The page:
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Buddhism in China

An Introduction to Buddhism in China

The first Buddhist parishes are found in China in the 1st century AD and focused mainly on the suppression of passions by means of meditation, charity and compassion. The monastery claiming to have been the first in China is the White Horse Monastery (Baimasi) near Luoyang. Many similarities with Taoism made Buddhism look like another sect of Huang-Lao-Taoism; both religions have no sacrificial rites, believe both in immortality and operate with concentration, meditation and abstinence.

The early translations of Buddhist sutras all used Taoist terms to paraphrase the complicated construct of Buddhist metaphysical philosophy, like dao for dharma, bodhi, yoga, or zhenren as arhat, wuwei as nirvana, and ming as karma. Later translators were more cautious in translating Buddhist terms and sometimes did not even dare to translate it. Nirvana was simply transcribed as niepan, abhidharma as apidamo. Experienced translators of Tang Dynasty finally were able to define exact terms of translation: ji and lun, in our example.

The first great time of Buddhism in China was during the Eastern Jin Dynasty, when the new religion entered the gentry class. Disappointed and not more interested in governmental officials, the landowning class joined the Buddhist community. But also scholars, that were more interested in Taoism since the end of the Later Han Dynasty, became fond of the new religion, that gave both groups a stronghold in a time of ceaseless war. The Non-Chinese rulers of the Northern Wei Dynasty converted to Buddhism and saw themselves as personification of the Buddha.

The maturity and great age of Buddhism in China was the Tang Dynasty when emperors spent their wealth to establish monasteries and sculptures in different Buddhist caves. But this age was not free of persecution, especially by Confucian oriented statesman that wanted to get rid of the foreign religion. Many people converted and entered a monastery to escape military service and taxpaying. The revival of Confucianism under the Song Dynasty caused the decline of Buddhism as a state religion. But as popular belief, Buddhism is still very widespread, but highly mixed with Taoist belief.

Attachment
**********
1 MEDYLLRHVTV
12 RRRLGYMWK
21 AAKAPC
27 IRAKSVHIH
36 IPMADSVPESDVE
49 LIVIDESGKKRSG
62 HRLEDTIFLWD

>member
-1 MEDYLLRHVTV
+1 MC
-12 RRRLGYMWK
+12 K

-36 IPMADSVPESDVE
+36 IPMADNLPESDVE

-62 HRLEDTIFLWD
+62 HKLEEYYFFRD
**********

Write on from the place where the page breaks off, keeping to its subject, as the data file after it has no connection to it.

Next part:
The transition of the foreign religion into a Chinese one was made easy especially by the ideal of charity and compassion of Great Vehicle Buddhism. Both terms are quite similar to the Confucian idea of filial piety and the compassion of the ruler for his subjects. Other concepts of Buddhism are quite contrary to Confucianism (suffering - enjoying; celibacy - family; mendicant monks - productive farmers; monastic community - subordination under the state), but the missing of a central power during the 3rd and 4th centuries gave room for the Buddhist religion of salvation of the individual. The power of spells and charms had a great attraction not only to Chinese peasants, but also for the foreign rulers in the north. Finally, many people escaped military service and tax duty by entering a monastery.

Looking at Confucianism, we see that this state doctrine is totally lacking the aspect of the spiritual world (except ancestor veneration), and it is quite understandable that people found a good way to meet their religious needs in Buddhism.

Buddhism and its representing objects became part of the Chinese culture like dragons and chopsticks. The Laughing Buddha ("Pot-Belly Buddha") is the transformation of an Indian skete into a deity objecting Chinese ideals. The Indian stupa, a small buildings that contains relics of the Buddha or his scholars, and at the same time symbolizing the center of the Indian universe, Mount Meru, became the Ceylonese dagoba, the Thai chedi, the Tibetan cherten (the most beautiful being erected in Katmandu/Nepal), and finally the Chinese nine-floor pagoda (ta).
   

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